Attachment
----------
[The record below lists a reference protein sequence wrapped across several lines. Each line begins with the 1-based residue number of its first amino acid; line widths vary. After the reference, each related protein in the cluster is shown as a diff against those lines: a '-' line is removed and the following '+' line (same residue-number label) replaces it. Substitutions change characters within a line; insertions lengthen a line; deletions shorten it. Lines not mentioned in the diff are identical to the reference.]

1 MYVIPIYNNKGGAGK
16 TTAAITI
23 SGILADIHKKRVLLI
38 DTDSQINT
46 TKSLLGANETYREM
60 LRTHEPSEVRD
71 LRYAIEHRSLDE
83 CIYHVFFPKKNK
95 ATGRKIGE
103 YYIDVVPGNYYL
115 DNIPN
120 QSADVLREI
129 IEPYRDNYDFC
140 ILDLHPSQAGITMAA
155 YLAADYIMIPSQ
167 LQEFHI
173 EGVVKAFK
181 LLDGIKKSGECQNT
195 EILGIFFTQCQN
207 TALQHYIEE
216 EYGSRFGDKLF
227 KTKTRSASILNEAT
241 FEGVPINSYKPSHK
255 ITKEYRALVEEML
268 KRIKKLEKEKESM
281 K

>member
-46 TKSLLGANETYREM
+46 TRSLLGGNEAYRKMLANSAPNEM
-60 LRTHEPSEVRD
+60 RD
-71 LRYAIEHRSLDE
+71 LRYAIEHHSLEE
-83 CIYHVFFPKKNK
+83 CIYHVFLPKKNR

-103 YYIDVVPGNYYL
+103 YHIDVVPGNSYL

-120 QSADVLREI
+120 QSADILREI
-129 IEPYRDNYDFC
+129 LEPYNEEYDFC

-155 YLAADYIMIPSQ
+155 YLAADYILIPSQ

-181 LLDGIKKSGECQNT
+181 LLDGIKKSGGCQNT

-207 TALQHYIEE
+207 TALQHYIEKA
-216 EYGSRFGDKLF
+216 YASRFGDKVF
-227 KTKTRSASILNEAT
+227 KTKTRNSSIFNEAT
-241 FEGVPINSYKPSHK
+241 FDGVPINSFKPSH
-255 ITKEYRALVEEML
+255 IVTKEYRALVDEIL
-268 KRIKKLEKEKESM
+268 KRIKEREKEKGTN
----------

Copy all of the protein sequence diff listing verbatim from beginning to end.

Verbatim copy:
[The record below lists a reference protein sequence wrapped across several lines. Each line begins with the 1-based residue number of its first amino acid; line widths vary. After the reference, each related protein in the cluster is shown as a diff against those lines: a '-' line is removed and the following '+' line (same residue-number label) replaces it. Substitutions change characters within a line; insertions lengthen a line; deletions shorten it. Lines not mentioned in the diff are identical to the reference.]

1 MYVIPIYNNKGGAGK
16 TTAAITI
23 SGILADIHKKRVLLI
38 DTDSQINT
46 TKSLLGANETYREM
60 LRTHEPSEVRD
71 LRYAIEHRSLDE
83 CIYHVFFPKKNK
95 ATGRKIGE
103 YYIDVVPGNYYL
115 DNIPN
120 QSADVLREI
129 IEPYRDNYDFC
140 ILDLHPSQAGITMAA
155 YLAADYIMIPSQ
167 LQEFHI
173 EGVVKAFK
181 LLDGIKKSGECQNT
195 EILGIFFTQCQN
207 TALQHYIEE
216 EYGSRFGDKLF
227 KTKTRSASILNEAT
241 FEGVPINSYKPSHK
255 ITKEYRALVEEML
268 KRIKKLEKEKESM
281 K

>member
-46 TKSLLGANETYREM
+46 TRSLLGGNEAYRKMLANSAPNEM
-60 LRTHEPSEVRD
+60 RD
-71 LRYAIEHRSLDE
+71 LRYAIEHHSLEE
-83 CIYHVFFPKKNK
+83 CIYHVFLPKKNR

-103 YYIDVVPGNYYL
+103 YHIDVVPGNSYL

-120 QSADVLREI
+120 QSADILREI
-129 IEPYRDNYDFC
+129 LEPYNEEYDFC

-155 YLAADYIMIPSQ
+155 YLAADYILIPSQ

-181 LLDGIKKSGECQNT
+181 LLDGIKKSGGCQNT

-207 TALQHYIEE
+207 TALQHYIEKA
-216 EYGSRFGDKLF
+216 YASRFGDKVF
-227 KTKTRSASILNEAT
+227 KTKTRNSSIFNEAT
-241 FEGVPINSYKPSHK
+241 FDGVPINSFKPSH
-255 ITKEYRALVEEML
+255 IVTKEYRALVDEIL
-268 KRIKKLEKEKESM
+268 KRIKEREKEKGTN